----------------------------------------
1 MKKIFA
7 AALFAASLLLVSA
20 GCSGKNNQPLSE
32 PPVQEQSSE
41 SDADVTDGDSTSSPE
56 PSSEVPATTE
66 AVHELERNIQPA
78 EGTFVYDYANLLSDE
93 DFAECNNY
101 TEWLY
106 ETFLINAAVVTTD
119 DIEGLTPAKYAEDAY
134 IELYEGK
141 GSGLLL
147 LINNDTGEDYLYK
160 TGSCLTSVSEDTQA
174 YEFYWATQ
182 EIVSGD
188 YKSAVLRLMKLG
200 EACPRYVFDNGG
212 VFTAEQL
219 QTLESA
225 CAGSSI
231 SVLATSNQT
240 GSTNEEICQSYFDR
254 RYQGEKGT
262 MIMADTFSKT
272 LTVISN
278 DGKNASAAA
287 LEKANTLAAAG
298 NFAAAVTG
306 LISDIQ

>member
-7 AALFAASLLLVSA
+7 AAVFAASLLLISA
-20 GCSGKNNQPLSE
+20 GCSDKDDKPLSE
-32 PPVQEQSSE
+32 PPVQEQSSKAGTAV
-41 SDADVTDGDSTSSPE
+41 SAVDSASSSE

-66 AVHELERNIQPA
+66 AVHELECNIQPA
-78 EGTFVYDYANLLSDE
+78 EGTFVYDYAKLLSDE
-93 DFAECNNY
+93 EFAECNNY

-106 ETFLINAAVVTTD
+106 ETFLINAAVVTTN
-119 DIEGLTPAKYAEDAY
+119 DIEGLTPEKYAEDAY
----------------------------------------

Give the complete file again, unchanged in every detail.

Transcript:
1 MKKIFA
7 AALFAASLLLVSA
20 GCSGKNNQPLSE
32 PPVQEQSSE
41 SDADVTDGDSTSSPE
56 PSSEVPATTE
66 AVHELERNIQPA
78 EGTFVYDYANLLSDE
93 DFAECNNY
101 TEWLY
106 ETFLINAAVVTTD
119 DIEGLTPAKYAEDAY
134 IELYEGK
141 GSGLLL
147 LINNDTGEDYLYK
160 TGSCLTSVSEDTQA
174 YEFYWATQ
182 EIVSGD
188 YKSAVLRLMKLG
200 EACPRYVFDNGG
212 VFTAEQL
219 QTLESA
225 CAGSSI
231 SVLATSNQT
240 GSTNEEICQSYFDR
254 RYQGEKGT
262 MIMADTFSKT
272 LTVISN
278 DGKNASAAA
287 LEKANTLAAAG
298 NFAAAVTG
306 LISDIQ

>member
-7 AALFAASLLLVSA
+7 AAVFAASLLLISA
-20 GCSGKNNQPLSE
+20 GCSDKDDKPLSE
-32 PPVQEQSSE
+32 PPVQEQSSKAGTAV
-41 SDADVTDGDSTSSPE
+41 SAVDSASSSE

-66 AVHELERNIQPA
+66 AVHELECNIQPA
-78 EGTFVYDYANLLSDE
+78 EGTFVYDYAKLLSDE
-93 DFAECNNY
+93 EFAECNNY

-106 ETFLINAAVVTTD
+106 ETFLINAAVVTTN
-119 DIEGLTPAKYAEDAY
+119 DIEGLTPEKYAEDAY